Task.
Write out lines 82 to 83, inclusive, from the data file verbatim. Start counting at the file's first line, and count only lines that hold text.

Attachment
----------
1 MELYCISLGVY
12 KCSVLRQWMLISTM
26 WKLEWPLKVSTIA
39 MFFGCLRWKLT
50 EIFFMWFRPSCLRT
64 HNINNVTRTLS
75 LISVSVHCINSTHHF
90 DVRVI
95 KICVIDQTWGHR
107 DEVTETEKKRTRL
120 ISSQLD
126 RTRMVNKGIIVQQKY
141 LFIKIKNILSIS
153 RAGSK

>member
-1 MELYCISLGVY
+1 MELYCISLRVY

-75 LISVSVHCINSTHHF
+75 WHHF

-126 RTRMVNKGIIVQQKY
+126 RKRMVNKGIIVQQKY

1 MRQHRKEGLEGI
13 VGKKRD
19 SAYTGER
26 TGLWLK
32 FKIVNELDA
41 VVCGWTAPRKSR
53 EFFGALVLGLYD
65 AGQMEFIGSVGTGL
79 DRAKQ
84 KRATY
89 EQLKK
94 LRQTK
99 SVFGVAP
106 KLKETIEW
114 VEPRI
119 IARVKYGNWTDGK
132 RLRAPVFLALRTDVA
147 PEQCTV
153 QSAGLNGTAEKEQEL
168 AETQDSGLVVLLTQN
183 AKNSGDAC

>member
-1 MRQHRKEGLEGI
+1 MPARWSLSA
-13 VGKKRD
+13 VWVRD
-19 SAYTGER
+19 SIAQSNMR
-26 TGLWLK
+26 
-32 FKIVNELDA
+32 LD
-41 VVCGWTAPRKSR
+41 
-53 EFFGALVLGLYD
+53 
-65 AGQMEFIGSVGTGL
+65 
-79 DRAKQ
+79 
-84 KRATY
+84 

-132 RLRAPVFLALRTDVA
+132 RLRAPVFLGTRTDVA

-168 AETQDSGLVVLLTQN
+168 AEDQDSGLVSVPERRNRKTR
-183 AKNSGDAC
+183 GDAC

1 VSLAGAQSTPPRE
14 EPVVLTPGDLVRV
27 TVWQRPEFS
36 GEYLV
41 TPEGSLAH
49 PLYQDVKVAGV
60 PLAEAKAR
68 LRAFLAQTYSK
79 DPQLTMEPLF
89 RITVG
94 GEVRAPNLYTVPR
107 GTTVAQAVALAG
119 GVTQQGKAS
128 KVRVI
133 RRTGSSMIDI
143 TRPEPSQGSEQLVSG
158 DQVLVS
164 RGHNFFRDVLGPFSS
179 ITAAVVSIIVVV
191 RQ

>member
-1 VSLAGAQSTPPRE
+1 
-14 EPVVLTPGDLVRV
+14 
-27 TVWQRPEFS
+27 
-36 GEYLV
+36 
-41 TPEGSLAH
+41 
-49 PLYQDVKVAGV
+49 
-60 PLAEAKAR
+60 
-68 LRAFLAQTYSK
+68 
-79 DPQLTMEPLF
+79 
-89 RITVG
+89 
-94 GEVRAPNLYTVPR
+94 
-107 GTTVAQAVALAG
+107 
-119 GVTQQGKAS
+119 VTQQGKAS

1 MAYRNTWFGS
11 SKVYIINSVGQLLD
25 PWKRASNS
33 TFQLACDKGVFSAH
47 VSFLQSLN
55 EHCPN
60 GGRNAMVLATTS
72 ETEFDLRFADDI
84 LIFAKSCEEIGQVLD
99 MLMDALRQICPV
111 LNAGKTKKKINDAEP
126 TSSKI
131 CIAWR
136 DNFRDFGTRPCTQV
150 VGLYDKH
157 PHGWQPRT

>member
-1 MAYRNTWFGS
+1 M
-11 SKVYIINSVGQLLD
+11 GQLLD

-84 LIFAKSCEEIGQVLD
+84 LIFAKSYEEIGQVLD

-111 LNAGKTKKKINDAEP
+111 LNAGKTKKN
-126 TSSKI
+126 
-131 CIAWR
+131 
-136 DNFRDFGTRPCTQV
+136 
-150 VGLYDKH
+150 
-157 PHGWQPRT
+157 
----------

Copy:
119 GVTQQGKAS
128 KVRVI